Current Employee - Acct Representative says"I have been working at Cornell University full-time for more than 10 years Cons: I work in a place that allows workplace bullying - exclusion, yelling, micromanaging"
Current Employee - PhD Student says"I have been working at Cornell University full-time for more than 5 years Cons: Money runs Cornell. If your PI can bring a lot of money to Cornell, no one cares how they treat their students or if they even pay their students."
Cook says"I have been working at Cornell University for more than 3 years Cons: Dining: Poor management, Poor leadership, Too may chiefs, unorganized, management shows favoritism towards those in its clique, advancement not based on talent or experience, it is based on those that brown nose, does not reward employees, chefs do not work well together, poor teamwork among chefs, Poor/non-existent training, very few good cooks, pay does not match skill or experience of cooks, they either over payed or under payed, laziness is tolerated and fault is found with hard working cooks, no overtime, Union does absolutely nothing for the worker, cannot strike if we wanted to, Union is just a dues collecting agency."
Former Employee - Research Assistant says"I worked at Cornell University full-time for more than a year Cons: I worked in a department, the Survey Research Institute, that treated their employees like trash."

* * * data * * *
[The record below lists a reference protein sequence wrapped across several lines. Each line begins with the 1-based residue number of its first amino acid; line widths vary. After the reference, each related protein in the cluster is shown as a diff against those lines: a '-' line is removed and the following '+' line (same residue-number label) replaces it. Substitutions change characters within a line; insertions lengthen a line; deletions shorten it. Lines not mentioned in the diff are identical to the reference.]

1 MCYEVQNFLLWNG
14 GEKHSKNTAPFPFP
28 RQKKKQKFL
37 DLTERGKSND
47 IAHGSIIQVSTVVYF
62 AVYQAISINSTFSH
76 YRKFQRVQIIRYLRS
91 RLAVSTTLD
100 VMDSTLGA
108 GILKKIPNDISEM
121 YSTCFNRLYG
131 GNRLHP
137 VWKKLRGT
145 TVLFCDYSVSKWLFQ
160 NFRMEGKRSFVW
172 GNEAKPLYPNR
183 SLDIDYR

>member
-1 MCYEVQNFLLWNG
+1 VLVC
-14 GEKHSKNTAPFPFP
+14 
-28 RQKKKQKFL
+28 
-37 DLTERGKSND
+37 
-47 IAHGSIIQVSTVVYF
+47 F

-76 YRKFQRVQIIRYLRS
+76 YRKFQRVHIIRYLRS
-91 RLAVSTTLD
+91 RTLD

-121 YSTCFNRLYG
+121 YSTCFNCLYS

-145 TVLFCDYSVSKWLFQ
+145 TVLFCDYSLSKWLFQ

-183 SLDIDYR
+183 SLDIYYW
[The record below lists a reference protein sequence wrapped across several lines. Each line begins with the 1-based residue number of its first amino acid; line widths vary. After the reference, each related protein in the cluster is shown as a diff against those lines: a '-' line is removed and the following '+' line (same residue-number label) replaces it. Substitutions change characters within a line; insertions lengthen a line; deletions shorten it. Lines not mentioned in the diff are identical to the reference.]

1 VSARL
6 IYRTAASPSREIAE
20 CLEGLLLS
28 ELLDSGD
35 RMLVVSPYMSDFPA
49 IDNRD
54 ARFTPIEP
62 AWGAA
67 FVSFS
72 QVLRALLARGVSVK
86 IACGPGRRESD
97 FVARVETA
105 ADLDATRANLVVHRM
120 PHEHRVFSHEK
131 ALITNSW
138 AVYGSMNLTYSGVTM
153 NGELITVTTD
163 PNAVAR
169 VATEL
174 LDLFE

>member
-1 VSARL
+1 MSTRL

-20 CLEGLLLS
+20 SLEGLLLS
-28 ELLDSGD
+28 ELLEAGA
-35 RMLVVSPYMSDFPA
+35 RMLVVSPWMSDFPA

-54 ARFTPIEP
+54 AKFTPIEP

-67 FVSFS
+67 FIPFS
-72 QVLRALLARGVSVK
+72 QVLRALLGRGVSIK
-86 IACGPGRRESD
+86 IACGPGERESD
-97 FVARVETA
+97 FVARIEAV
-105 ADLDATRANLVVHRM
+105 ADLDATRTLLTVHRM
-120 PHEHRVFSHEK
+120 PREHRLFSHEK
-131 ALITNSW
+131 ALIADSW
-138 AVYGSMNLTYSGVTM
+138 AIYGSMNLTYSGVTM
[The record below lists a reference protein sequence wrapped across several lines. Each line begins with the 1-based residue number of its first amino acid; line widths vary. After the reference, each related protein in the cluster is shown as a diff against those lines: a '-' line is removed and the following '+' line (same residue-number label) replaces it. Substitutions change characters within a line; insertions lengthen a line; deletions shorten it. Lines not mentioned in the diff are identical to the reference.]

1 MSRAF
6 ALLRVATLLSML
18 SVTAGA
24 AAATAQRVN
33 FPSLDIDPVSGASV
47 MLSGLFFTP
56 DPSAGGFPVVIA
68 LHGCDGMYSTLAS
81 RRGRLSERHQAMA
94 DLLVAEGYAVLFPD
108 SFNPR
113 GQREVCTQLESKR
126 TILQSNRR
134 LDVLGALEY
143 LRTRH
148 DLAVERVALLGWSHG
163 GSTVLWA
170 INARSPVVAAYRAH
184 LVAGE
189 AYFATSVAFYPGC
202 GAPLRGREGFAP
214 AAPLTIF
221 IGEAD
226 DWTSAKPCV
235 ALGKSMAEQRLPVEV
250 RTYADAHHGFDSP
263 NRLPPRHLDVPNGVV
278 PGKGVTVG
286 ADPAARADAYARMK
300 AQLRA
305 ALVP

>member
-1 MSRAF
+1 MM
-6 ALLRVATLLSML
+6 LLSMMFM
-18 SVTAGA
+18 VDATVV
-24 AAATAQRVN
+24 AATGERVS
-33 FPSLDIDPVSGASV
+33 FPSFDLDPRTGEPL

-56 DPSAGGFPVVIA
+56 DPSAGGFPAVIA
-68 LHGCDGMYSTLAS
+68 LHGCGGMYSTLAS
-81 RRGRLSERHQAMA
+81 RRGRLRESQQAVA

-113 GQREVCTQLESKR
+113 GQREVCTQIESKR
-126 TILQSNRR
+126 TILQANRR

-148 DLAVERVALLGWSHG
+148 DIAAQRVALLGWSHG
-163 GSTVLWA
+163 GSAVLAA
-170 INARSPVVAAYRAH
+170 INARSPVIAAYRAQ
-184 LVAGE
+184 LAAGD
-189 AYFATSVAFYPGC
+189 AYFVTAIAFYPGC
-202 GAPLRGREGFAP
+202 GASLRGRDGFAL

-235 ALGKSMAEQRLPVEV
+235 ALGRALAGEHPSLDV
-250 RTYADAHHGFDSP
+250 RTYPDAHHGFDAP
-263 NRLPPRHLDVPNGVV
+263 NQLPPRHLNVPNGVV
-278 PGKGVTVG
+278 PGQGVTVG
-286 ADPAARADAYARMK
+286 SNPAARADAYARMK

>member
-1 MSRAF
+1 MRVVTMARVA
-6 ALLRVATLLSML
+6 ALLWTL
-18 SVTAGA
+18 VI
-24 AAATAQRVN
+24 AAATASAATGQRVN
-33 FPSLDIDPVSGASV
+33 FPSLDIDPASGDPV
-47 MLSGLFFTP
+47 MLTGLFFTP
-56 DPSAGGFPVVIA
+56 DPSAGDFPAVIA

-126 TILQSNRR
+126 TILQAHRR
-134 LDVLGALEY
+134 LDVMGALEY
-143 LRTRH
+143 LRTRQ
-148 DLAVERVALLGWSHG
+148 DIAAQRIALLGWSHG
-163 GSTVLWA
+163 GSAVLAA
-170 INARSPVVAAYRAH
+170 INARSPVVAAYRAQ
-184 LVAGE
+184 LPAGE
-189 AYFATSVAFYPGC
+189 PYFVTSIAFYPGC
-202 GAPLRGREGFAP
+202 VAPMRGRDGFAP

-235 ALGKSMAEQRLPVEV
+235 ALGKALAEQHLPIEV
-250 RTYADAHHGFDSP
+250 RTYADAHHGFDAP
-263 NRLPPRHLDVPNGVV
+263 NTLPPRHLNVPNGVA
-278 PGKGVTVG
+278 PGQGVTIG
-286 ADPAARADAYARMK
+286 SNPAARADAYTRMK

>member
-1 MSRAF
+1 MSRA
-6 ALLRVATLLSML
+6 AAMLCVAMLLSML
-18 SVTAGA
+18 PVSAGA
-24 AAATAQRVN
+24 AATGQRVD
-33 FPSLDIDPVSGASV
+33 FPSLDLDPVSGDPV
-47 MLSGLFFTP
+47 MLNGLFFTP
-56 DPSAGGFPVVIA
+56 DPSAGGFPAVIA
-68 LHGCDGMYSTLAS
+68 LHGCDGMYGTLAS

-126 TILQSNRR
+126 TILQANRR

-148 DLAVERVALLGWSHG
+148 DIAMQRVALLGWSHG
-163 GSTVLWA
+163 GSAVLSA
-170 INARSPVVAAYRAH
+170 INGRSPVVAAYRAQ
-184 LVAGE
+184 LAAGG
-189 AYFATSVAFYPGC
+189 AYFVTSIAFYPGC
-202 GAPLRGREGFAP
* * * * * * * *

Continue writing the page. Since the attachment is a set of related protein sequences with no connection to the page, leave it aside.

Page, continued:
Former Employee - Anonymous Employee says"I worked at Cornell University full-time for more than a year Cons: You know, students are not really employees. the rating is very distorted. Overall it is a very resource wasteful place. You get the diploma, and move on. You publish the paper, and move on."
Consuela Wilson says"I enrolled in the eCornell certificate program sponsored through Cornell University. The program was a 12 week certificate program that cost a little over $2,500. I successfully completed the course. However a year later I decided to go back to school and I inquired about getting official transcripts from eCornell to hopefully have the program evaluated for credit at my school. For six months I was told by the eCornell student accounts "help desk" that they sent official transcripts to my school and yet my school kept denying this. I then reached out to the representative who "enrolled and sold" the ecornell program and never heard back. I then see an email from someone at the "helpdesk" directed to my college basically stating that Certificate programs are for professional development, and not intended for academic credit. Although I am disappointed, this could have been told to me six months ago rather than lying and stating that the transcripts were sent on three occasions. The email tone was harsh and lacked any empathy. Basically I have a certificate from a program that means nothing to anyone. It is not recognized by any certification institute nor can you receive consideration for college credit. I feel mislead in the sales pitch and now I have to spend another $3k to take a leading change class on the exact same change leadership subject I completed at Cornell. In hindsight I should have known better. There was no way to contact any of the professors or exchange in discussions with other students, everything was automated and managed through canvas. I got caught up in the hype of taking classes with Cornell University brand behind the name."